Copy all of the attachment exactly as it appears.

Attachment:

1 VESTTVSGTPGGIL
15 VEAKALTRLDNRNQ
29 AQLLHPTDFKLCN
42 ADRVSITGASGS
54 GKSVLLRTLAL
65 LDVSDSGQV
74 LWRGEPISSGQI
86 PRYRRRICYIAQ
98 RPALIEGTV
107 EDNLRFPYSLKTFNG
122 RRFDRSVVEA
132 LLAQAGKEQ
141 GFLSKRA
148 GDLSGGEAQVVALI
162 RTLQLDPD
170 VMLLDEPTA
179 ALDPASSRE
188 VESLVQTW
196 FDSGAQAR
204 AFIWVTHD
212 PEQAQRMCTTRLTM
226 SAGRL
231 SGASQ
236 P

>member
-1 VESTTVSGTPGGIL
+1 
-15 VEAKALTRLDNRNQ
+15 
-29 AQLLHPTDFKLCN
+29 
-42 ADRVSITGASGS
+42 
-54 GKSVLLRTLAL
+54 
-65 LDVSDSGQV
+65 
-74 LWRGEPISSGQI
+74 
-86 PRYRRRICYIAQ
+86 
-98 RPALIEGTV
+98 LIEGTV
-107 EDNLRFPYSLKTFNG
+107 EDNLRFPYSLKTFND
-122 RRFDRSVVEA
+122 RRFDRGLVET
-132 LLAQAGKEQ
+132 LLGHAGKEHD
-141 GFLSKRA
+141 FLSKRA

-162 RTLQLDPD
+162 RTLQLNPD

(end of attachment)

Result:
1 VESTTVSGTPGGIL
15 VEAKALTRLDNRNQ
29 AQLLHPTDFKLCN
42 ADRVSITGASGS
54 GKSVLLRTLAL
65 LDVSDSGQV
74 LWRGEPISSGQI
86 PRYRRRICYIAQ
98 RPALIEGTV
107 EDNLRFPYSLKTFNG
122 RRFDRSVVEA
132 LLAQAGKEQ
141 GFLSKRA
148 GDLSGGEAQVVALI
162 RTLQLDPD
170 VMLLDEPTA
179 ALDPASSRE
188 VESLVQTW
196 FDSGAQAR
204 AFIWVTHD
212 PEQAQRMCTTRLTM
226 SAGRL
231 SGASQ
236 P

>member
-1 VESTTVSGTPGGIL
+1 
-15 VEAKALTRLDNRNQ
+15 
-29 AQLLHPTDFKLCN
+29 
-42 ADRVSITGASGS
+42 
-54 GKSVLLRTLAL
+54 
-65 LDVSDSGQV
+65 
-74 LWRGEPISSGQI
+74 
-86 PRYRRRICYIAQ
+86 
-98 RPALIEGTV
+98 LIEGTV
-107 EDNLRFPYSLKTFNG
+107 EDNLRFPYSLKTFND
-122 RRFDRSVVEA
+122 RRFDRGLVET
-132 LLAQAGKEQ
+132 LLGHAGKEHD
-141 GFLSKRA
+141 FLSKRA

-162 RTLQLDPD
+162 RTLQLNPD